Эссе: Absaraka... Home of the Crow Essay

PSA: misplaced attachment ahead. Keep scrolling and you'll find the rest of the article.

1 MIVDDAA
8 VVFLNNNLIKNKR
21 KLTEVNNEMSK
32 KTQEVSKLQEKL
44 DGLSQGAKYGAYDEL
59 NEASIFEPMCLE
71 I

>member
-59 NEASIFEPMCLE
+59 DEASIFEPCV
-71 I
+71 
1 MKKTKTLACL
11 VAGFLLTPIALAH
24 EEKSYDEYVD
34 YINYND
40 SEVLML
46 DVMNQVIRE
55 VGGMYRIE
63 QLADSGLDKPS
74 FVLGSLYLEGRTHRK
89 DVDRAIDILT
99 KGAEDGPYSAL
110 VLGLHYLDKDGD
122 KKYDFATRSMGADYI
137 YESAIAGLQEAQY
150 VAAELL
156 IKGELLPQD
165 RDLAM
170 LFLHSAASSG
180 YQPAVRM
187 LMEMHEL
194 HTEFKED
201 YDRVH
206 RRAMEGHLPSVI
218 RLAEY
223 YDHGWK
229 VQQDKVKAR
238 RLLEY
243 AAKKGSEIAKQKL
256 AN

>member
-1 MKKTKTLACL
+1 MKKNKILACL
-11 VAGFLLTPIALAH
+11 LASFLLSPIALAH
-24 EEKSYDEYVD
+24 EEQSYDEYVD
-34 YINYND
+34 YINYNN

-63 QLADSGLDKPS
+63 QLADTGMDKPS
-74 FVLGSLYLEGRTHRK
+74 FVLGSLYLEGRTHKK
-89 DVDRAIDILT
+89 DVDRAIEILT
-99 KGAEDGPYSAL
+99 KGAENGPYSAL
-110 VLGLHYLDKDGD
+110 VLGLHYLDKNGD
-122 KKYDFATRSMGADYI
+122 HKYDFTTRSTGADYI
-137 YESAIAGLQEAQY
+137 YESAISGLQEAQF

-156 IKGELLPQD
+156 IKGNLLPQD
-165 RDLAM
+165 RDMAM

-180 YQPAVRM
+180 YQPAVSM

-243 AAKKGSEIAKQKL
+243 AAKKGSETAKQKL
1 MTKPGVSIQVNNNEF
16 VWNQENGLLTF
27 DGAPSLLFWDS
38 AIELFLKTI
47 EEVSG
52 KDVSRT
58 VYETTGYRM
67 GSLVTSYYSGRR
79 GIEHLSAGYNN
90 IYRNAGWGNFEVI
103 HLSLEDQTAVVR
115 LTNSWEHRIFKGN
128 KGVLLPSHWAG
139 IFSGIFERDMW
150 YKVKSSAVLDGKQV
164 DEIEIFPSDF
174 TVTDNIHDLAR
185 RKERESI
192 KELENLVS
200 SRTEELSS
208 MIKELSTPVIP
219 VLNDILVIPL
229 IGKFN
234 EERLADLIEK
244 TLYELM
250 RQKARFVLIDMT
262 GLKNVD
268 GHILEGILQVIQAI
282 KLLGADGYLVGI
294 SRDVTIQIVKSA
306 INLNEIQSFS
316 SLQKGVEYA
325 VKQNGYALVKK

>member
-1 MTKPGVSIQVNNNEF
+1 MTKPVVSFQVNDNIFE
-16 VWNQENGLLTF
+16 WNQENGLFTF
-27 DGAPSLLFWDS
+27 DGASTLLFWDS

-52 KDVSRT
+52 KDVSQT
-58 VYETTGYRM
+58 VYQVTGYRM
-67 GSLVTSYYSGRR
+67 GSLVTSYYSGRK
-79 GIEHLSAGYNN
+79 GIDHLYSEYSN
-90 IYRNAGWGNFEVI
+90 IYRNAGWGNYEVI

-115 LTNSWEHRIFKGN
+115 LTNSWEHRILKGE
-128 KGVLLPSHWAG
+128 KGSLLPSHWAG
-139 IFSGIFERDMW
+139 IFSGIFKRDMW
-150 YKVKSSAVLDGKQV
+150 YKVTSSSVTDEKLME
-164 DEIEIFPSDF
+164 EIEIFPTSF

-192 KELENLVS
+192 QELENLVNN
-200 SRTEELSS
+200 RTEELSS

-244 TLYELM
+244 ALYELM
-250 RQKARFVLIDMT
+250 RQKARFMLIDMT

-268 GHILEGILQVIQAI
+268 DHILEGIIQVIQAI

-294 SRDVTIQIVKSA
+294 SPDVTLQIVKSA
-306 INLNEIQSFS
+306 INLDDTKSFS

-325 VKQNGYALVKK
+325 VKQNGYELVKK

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... Carrington's account is a second hand. She did not see the actual battle, but her minute by minute account is enough to get a clear picture of how the battle unfolded. Carrington's book fails to engage significant research. Most of her descriptions are from her point of view, and is exactly as it should be. Extensive research on the events was not the intent of Carrington. Such treatment of the material would take away from the human side of the story. Her accounts are as important in a historical context as the military review of the events. Although she did not delve deeply into the facts, she did see to it that the military investigation of the massacre be included in an appendix. While the book could have stood on its own, the appendix helps the reader understand the events leading to the massacre. We tend to take for granted the history of the west. Most view the west with romanticism. This could be the furthest thing from the truth. The author's experience has helped me appreciate the conditions in the west. Carrington's extremely useful portrait of Colonel Fetterman and the events has added to our understanding nineteenth century conditions in the west. Her work is historically valuable. Moreover, her care to place the Fort Kearny experience in a domestic context has enriched the story.   Bibliography Carrington, Margaret. Absaraka: Home of the Crow University of Nebraska Press, 1989 Lincoln and London